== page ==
Café Savoy – an Art Nouveau gem by the Vltava
The Art Nouveau Café Savoy, located on the west bank of the Vltava river near Kampa park, is one of Prague’s grand cafés. First opened in 1893, it was recently restored to its former beauty and has since become a favourite meeting spot for both locals and tourists.
The establishment went through a turbulent history. It opened as a traditional café back in 1893, but had to close down during the First World War. For a while, it hosted an array of shops, including a butcher’s. But the final blow came during the Communist Regime, says its current manager Oldřich Bureš:
“The space served as a recruiting office for the communist police. They covered the historic ceiling with plaster and there were offices on the ground floor. The back part served as a workshop of some kind. The walls of the blue salon were destroyed beyond repair, so what you see today had to been completely renovated.”
Looking for inspiration in Paris and Vienna, they succeeded in re-creating the Belle Époque style, while adding a modern-day touch. Today, one wall is covered from floor to ceiling with wine-shelves and there is a large window overlooking the in-house bakery.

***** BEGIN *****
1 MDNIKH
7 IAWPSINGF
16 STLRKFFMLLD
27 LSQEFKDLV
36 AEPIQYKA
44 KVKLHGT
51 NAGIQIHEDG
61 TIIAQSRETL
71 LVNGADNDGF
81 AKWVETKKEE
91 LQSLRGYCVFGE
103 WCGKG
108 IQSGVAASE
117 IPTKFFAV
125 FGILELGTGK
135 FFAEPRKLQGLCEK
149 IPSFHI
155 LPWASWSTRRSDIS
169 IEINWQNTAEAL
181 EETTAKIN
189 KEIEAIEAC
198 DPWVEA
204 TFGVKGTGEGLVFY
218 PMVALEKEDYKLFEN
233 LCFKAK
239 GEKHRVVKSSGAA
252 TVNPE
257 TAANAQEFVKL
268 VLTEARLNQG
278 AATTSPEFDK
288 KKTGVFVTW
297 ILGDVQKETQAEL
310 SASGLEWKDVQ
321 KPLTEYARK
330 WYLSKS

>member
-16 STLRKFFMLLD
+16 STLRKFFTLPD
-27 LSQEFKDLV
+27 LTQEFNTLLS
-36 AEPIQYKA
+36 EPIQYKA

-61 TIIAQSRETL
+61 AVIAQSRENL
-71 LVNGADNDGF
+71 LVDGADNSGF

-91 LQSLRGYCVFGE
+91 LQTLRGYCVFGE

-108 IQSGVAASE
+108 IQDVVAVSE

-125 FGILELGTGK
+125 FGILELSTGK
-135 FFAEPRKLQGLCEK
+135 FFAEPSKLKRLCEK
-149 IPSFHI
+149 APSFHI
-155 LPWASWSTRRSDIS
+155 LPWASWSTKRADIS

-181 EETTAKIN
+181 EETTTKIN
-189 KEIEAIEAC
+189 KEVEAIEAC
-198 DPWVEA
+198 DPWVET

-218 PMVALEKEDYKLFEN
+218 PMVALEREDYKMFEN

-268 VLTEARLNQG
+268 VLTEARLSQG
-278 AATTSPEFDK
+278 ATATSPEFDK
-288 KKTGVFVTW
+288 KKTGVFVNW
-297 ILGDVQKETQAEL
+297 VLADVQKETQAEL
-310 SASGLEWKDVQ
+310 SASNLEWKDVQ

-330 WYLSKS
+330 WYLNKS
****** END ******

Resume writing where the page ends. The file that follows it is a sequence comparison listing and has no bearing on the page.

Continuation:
Most importantly, the stunning Art Nouveau ceiling has been renovated to its former beauty and is now a protected site.
Today, Savoy is known mainly for its opulent breakfasts and a Viennese-style menu, which offers a variety of roast meats, salads and more. Veal schnitzels are among the best-selling items on the menu, but people also come for the cakes, says Oldřich Bureš:
With its location near the Kampa park and Petřín hill, just a few steps from the Vltava river, Café Savoy is frequented both by locals and tourists and finding a free table can be quite difficult, especially in the mornings. Oldřich Bureš again:
“During breakfast and lunch time, the place is really bursting at the seams, but in the evenings, the atmosphere changes completely. The tables are covered with cloths, lights are dimmed and people come into a completely different atmosphere than it was the morning.”